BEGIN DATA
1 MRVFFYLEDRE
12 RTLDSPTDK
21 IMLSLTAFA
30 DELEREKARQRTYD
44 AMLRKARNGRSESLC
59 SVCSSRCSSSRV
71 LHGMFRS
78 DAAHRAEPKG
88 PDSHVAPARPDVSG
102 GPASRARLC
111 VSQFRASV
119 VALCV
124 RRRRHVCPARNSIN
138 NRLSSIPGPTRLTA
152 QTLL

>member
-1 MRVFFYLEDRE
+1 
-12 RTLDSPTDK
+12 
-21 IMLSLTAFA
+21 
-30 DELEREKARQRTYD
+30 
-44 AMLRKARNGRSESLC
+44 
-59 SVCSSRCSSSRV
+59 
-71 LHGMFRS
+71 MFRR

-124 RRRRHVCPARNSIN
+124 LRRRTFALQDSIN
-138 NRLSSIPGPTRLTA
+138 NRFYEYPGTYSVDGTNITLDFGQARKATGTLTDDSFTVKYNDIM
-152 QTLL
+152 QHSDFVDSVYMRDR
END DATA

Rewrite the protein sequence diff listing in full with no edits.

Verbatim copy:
1 MRVFFYLEDRE
12 RTLDSPTDK
21 IMLSLTAFA
30 DELEREKARQRTYD
44 AMLRKARNGRSESLC
59 SVCSSRCSSSRV
71 LHGMFRS
78 DAAHRAEPKG
88 PDSHVAPARPDVSG
102 GPASRARLC
111 VSQFRASV
119 VALCV
124 RRRRHVCPARNSIN
138 NRLSSIPGPTRLTA
152 QTLL

>member
-1 MRVFFYLEDRE
+1 
-12 RTLDSPTDK
+12 
-21 IMLSLTAFA
+21 
-30 DELEREKARQRTYD
+30 
-44 AMLRKARNGRSESLC
+44 
-59 SVCSSRCSSSRV
+59 
-71 LHGMFRS
+71 MFRR

-124 RRRRHVCPARNSIN
+124 LRRRTFALQDSIN
-138 NRLSSIPGPTRLTA
+138 NRFYEYPGTYSVDGTNITLDFGQARKATGTLTDDSFTVKYNDIM
-152 QTLL
+152 QHSDFVDSVYMRDR